Building Skeletons

Essay by jellybeaniesHigh School, 10th grade November 2014

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Building Skeletons

Douglas Horton once said, "While seeking revenge, dig two graves-one for yourself." ( Similarly, depicted in the famous ironic short horror story, The Cask of Amontillado, Edgar Allan Poe presents how Fortunato digs his own grave as a result of his own vanity and insults along with Montresor who helps him to dig it. Indeed, throughout The Cask of Amontillado, individuals sought ways for vengeance, an eye for an eye and a tooth for a tooth. Moreover, often people are so engulfed by their own desires veiled by "the rheum of intoxication" (Poe 107) disables them to see the danger ahead. Thus, possibly because of one's supreme hatred of one's enemy their morality will be completely devoured by their bitterness and inclination. Instead, the fire they've build up in themselves turns around and ultimately controls them, transforming them into a murderous monster, even smiling "at the thought of his immolation."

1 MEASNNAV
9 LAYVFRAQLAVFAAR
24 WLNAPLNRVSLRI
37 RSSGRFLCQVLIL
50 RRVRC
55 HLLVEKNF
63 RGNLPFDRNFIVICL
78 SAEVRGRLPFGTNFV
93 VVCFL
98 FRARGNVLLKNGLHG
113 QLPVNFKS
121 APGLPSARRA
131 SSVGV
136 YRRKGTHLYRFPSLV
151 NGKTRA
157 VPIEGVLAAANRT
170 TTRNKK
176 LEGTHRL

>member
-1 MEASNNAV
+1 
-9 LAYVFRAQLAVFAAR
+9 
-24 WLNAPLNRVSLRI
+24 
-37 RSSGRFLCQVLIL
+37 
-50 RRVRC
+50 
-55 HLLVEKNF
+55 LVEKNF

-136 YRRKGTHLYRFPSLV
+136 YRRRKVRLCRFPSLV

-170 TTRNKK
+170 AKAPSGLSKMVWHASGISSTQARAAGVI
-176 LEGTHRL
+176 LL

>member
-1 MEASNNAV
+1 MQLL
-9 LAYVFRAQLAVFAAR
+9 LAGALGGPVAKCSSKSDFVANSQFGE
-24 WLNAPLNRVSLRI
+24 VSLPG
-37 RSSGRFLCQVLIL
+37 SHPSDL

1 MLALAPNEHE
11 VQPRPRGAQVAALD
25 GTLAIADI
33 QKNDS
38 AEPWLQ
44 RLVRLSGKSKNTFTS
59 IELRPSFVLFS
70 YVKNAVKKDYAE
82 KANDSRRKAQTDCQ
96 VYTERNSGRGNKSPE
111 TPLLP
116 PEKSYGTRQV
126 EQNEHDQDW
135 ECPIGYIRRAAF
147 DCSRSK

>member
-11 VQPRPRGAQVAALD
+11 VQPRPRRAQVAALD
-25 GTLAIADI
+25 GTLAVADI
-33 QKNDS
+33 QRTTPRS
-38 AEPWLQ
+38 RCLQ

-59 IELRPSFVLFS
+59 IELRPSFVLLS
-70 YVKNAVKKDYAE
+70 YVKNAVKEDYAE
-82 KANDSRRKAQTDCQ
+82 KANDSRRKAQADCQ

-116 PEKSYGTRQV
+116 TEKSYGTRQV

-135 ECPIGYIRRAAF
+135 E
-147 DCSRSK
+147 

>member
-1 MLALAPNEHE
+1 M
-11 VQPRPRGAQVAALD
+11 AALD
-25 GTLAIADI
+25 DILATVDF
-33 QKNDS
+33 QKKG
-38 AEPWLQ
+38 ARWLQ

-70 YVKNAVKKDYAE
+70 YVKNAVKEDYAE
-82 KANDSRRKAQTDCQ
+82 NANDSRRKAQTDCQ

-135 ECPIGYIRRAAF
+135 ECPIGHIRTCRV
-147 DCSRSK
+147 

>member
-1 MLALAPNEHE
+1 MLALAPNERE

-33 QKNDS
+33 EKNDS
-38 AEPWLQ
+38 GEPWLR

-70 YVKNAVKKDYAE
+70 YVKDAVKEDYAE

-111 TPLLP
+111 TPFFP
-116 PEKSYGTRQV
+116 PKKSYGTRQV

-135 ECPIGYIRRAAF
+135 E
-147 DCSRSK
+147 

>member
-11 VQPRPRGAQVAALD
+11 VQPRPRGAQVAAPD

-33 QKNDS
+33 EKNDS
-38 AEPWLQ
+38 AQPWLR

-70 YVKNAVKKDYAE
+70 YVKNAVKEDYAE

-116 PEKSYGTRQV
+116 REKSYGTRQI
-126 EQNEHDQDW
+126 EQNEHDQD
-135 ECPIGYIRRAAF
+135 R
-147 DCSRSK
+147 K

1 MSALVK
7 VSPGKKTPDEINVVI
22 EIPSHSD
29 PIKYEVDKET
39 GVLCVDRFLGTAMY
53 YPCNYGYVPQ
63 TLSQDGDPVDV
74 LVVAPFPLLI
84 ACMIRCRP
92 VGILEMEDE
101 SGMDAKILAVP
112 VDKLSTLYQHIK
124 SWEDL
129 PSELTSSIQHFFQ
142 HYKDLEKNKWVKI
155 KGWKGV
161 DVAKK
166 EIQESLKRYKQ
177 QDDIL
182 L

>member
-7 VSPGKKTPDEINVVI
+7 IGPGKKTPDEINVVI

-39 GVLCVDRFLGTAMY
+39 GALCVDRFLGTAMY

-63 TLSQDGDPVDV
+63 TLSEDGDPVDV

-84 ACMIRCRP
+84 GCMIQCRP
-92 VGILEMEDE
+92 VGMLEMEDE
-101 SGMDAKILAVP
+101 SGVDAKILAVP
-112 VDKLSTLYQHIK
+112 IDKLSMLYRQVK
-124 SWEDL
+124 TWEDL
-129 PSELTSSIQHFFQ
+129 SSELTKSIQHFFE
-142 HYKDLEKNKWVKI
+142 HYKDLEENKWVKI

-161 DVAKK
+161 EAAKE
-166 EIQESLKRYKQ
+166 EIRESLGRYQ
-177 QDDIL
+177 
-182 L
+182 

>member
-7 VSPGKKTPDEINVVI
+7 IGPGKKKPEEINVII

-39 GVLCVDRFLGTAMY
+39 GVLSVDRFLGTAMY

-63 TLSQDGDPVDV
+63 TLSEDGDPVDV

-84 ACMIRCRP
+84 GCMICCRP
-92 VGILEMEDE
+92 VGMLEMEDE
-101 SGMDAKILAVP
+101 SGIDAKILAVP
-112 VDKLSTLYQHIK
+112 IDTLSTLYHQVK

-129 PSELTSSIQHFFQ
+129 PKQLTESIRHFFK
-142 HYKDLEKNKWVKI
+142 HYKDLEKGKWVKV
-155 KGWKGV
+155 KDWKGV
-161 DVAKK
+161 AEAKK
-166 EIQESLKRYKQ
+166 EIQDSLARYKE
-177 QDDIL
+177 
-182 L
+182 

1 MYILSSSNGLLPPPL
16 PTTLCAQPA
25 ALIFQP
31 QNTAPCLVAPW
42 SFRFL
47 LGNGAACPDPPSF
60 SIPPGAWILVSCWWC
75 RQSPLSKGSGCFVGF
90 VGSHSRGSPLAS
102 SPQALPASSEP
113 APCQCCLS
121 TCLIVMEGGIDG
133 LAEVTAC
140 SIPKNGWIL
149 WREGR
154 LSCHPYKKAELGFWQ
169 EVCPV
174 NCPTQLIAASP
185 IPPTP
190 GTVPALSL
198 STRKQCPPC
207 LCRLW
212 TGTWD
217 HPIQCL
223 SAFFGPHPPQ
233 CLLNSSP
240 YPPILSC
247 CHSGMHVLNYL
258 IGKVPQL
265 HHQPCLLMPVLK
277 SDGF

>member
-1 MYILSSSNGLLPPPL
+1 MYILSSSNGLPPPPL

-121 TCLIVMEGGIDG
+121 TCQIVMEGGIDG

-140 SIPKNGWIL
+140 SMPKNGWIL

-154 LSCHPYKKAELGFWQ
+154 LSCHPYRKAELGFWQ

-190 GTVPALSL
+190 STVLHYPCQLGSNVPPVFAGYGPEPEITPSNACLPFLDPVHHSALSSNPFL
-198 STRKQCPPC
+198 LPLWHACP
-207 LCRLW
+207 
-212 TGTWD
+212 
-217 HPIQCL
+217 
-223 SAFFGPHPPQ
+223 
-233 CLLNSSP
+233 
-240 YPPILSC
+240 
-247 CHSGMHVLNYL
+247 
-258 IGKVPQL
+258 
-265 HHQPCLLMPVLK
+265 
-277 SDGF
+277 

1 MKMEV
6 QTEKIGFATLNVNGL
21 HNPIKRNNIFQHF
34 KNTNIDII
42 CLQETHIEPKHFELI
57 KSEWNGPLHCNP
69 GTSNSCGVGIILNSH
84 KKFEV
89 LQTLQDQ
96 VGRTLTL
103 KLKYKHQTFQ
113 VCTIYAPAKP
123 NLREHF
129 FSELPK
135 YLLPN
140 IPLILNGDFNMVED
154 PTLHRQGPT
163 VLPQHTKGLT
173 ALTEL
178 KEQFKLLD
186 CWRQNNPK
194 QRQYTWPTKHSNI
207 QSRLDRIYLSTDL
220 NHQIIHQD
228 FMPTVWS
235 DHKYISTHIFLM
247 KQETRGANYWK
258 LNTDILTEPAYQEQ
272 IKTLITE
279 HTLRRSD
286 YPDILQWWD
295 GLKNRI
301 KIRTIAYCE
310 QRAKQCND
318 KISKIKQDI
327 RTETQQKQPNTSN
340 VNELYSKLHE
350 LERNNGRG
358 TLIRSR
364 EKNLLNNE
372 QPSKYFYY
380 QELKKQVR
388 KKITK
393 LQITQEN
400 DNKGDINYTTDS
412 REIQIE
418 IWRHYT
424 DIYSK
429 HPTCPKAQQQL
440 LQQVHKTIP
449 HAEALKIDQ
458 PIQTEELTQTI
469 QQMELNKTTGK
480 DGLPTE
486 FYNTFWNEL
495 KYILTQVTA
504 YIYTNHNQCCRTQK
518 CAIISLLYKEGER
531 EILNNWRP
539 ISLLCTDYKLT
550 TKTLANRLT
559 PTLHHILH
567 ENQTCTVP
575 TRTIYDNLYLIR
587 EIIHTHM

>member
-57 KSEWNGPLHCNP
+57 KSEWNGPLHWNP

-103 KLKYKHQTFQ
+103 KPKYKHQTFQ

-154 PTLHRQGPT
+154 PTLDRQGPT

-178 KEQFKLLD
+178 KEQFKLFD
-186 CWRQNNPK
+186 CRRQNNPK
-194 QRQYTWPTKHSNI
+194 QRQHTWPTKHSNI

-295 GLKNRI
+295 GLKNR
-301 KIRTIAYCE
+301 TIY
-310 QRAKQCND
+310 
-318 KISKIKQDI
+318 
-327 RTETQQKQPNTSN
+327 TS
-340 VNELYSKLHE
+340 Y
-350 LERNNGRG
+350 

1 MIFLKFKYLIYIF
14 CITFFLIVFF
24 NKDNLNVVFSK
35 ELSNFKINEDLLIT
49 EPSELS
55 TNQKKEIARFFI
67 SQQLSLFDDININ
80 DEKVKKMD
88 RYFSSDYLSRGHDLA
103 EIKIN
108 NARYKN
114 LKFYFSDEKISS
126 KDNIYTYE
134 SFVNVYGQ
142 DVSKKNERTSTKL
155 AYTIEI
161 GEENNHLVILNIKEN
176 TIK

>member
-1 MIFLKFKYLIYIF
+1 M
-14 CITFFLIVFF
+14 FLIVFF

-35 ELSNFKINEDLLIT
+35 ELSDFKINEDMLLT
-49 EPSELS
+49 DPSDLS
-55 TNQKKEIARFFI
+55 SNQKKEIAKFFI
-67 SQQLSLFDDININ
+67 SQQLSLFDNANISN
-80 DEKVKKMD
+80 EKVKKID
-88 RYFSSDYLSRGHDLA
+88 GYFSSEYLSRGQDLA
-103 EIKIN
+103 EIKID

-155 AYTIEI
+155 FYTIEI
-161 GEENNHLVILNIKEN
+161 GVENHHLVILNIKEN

(105) Edgar Allan Poe establishes Montresor as the antagonist in which his lust of hate devours his morality and ultimately vows revenge with impunity on the impudent Fortunato.

Just before Lent, a forty-day fasting period before Easter, Poe builds up a dark and spine-tingling suspense of The Cask of Amontillado beginning with an ironic setting of a "supreme madness of the carnival season" (105). An important carnival in which everyone dresses in flamboyant costumes and fancy masks to conceal one's identity. Deep down under the European cities are some ancient cemeteries, the catacombs. Beneath, in the long meandering tunnels lies ceaseless shelves "lined with human remains" (110) "with casks and puncheons intermingling" (109), a pretty fine place to store wine or perhaps an even better place to commit murder. Set in Italy, Montresor is introduced as a vengeful virtuoso in "Italian vintages" (105),